California-obsessed Irish group moves forward by going backward
he Thrills’ saga is a familiar one: Band makes impressive debut album, gets showered with kisses from fans and critics alike, falls victim to the sophomore slump and then enters an extended period of struggle and self-examination en route to the all-important third album.
What makes this story more colorful than most is that, prior to recording that heralded first LP, 2003’s So Much for the City, The Thrills left their hometown of Dublin for an extended working holiday in southern California, the source of their musical inspirations, soaking up the sights and sounds of the Cali coastline. The music was suffused with the indigenous pop of decades past—The Byrds and Beach Boys especially—while the song titles transparently revealed the band’s sundappled preoccupations: “Big Sur,” “Santa Cruz (You’re Not That Far),” “Hollywood Kids,” “Deckchairs and Cigarettes.” Thrills writer/singer Conor Deasy, boyishly handsome and blessed with a voice like torn velvet, seemed ready for his close-up.
Flushed with confidence, Deasy cranked out the next batch of songs on the tour bus, and the band returned to the studio, switching producers from Tony Hoffer (Beck, Belle & Sebastian) to D. Sardy (Oasis, Jet). The resulting Let’s Bottle Bohemia lacked the thematic tautness and sense of wide-eyed wonder that made the first album so disarming, a less-becoming worldliness taking its place. Once again, Deasy’s titles told the tale: “Whatever Happened to Corey Haim?,” “Faded Beauty Queens,” “You Can’t Fool Old Friends With Limousines,” “The Curse of Comfort.” The tracks seemed overly fussed-over, and SoCal legend Van Dyke Parks’ string arrangements only amplified the sense of artifice. Worst of all, the hooks were missing—and what’s a pop band without hooks?
It’s tough going from belle of the ball to wallflower so quickly, and the lambasting the band took from critics for this misstep led to an inevitable chain of events—a false start, scrapped sessions, sleepless nights. The Thrills returned to Ireland in search of inspiration, eventually realizing that their strengths lay in Deasy’s widescreen vision and the players’ collective ability to bring it to life. Happily, the search also uncovered those misplaced hooks.
Deasy is a storyteller by trade, and he’s drawn to extended, detailed plotting. The cover of So Much for the City, designed like an old movie poster and picturing the band seated in directors’ chairs, a spotlight behind them as if on location for a film, reflects the nature and scope of his ambition. The songs of Teenager are staged, no doubt consciously, like scenes in a coming-of age movie, Deasy’s titles here signaling the narrative movement—“Nothing Changes Around Here,” “I Came All This Way,” “I’m So Sorry,” “No More Empty Words.” The lyrics themselves are elliptical, intercut with fleeting images and scraps of dialogue; Deasy trusts the band’s intricate arrangements and the sharply focused production of the returning Hoffer to complete the picture.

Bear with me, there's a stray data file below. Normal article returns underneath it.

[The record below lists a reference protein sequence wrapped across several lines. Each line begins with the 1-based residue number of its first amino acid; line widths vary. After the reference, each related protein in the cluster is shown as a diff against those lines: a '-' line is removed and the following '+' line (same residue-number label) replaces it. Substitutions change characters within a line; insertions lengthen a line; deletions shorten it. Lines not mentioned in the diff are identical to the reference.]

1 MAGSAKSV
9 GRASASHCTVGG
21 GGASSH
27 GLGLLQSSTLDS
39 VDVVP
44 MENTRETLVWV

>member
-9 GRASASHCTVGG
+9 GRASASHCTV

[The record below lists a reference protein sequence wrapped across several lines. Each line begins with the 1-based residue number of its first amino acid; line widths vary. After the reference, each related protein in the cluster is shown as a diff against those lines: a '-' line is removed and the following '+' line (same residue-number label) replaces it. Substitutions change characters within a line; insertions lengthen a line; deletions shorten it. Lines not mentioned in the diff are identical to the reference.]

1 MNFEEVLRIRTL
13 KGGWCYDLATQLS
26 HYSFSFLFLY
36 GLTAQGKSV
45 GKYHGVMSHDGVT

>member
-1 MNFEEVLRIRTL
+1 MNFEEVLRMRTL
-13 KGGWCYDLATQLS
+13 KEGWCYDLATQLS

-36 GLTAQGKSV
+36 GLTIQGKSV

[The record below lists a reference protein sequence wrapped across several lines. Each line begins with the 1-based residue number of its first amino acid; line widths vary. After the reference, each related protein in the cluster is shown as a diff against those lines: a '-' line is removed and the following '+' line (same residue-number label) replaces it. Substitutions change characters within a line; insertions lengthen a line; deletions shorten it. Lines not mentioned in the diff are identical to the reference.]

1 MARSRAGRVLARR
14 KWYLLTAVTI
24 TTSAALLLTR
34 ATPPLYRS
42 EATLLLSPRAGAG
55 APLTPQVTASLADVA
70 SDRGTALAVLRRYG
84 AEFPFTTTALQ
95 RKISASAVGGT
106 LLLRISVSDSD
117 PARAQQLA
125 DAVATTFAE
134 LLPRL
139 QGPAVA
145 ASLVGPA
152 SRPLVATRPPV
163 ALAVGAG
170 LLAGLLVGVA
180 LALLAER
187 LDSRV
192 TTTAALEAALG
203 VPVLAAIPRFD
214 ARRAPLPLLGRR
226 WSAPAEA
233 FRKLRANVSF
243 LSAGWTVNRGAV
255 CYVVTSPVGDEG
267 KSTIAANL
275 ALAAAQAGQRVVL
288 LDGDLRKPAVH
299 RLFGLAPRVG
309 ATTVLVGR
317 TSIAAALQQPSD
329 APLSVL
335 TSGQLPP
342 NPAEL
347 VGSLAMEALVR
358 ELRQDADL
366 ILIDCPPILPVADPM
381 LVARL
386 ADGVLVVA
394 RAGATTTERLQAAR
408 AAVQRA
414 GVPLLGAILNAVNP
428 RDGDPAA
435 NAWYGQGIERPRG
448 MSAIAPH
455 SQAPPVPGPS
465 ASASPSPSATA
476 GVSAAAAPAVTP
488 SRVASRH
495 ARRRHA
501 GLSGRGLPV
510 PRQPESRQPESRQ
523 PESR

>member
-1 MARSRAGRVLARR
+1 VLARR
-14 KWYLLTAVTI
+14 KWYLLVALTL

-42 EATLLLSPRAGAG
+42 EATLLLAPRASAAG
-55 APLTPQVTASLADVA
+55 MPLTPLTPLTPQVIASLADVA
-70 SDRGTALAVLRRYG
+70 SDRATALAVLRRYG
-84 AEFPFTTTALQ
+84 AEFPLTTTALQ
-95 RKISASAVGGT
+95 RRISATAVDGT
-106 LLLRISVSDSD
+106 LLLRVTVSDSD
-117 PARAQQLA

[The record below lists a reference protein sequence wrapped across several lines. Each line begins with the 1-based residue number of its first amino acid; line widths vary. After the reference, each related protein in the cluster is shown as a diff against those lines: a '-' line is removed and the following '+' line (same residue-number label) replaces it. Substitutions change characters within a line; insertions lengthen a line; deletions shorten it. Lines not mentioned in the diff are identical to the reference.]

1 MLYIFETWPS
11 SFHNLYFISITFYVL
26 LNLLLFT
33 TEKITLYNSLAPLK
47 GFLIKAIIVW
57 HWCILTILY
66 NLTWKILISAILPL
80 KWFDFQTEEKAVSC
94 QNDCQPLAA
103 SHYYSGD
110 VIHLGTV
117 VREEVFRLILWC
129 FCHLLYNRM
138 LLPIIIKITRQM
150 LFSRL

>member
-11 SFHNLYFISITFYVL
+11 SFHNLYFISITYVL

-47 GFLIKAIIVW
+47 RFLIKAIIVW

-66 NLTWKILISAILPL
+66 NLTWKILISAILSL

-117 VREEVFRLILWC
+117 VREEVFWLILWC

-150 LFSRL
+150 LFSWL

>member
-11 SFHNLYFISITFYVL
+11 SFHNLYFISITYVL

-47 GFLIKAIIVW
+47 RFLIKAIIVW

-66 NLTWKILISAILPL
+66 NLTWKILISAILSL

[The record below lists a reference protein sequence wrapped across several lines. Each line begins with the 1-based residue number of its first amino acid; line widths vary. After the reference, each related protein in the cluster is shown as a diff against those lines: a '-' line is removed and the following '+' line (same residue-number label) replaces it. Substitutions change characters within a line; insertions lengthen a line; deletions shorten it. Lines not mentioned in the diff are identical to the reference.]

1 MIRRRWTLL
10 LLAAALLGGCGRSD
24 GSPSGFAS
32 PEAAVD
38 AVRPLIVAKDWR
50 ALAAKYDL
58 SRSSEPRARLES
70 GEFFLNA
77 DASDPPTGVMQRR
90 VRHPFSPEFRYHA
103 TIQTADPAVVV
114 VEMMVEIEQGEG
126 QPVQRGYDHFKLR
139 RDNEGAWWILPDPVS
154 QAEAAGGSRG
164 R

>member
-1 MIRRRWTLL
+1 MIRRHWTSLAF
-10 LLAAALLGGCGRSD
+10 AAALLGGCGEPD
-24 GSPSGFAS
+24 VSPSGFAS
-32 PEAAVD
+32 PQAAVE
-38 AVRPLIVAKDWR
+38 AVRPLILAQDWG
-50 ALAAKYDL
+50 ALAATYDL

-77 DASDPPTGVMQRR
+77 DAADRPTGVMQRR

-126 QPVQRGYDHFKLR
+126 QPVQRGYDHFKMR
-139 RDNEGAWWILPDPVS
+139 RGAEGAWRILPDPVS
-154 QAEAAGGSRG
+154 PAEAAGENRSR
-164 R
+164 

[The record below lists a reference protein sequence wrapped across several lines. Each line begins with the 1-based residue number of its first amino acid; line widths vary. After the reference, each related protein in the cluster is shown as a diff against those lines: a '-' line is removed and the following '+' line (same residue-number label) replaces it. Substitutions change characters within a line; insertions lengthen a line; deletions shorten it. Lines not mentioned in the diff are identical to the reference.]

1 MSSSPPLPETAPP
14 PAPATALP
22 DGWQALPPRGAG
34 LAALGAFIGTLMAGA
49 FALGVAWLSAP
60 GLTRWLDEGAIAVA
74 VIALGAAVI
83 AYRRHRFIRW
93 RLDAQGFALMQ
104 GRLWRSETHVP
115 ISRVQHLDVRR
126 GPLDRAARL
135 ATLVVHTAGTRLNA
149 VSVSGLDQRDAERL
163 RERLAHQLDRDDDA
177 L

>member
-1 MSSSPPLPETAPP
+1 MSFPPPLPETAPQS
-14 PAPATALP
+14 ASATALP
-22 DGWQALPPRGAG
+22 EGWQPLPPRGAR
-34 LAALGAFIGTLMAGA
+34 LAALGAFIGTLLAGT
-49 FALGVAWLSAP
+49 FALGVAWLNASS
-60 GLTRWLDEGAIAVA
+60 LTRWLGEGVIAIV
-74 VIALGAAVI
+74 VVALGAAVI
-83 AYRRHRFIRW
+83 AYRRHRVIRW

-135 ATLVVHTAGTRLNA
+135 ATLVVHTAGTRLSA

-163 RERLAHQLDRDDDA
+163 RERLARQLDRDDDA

From the first notes of Teenager’s opening track, “The Midnight Choir”—with Daniel Ryan’s ringing banjo chords as emphatic as the mandolin that drives Arcade Fire’s “Keep the Car Running,” followed by a crisply plucked repeating figure and billowing oh-ahhh-ahhhs—it’s clear that The Thrills’ sonic GPS is working again. Like Bruce Springsteen & the E Street Band rolling down Highway 9, the five Dubliners are back on their beloved Pacific Coast Highway, powered by Ben Carrigan’s piston-like drumming, while Deasy’s wistful tenor flutters over full-bodied harmonies like a sea-gull over whitecaps.
The Thrills have made another movie with Teenager, and the mise-en-scene is palpable. It’s in Deasy’s vocals, feverish with the need to get all the details in. It’s in the baroque overtones of the 12-string Rickenbacker, redolent, as always, of The Byrds and Beatles; in Ryan’s lilting banjo, Deasy’s Dylanesque harmonica and Kevin Horan’s keyboard flourishes, burnishing the panoramic soundscapes. Those Beach Boys harmonies are everywhere, bathing the songs in nostalgia and deepening the single-minded theme of adolescent innocence receding in the rear-view mirror, a continent and an ocean removed from the album’s Dublin setting.
So it appears that The Thrills are back on course, deftly employing their distinct sound and vision, a little older (though still in their 20s), a little wiser and surely finding resonance in one of Deasy’s refrains: “This could be our year."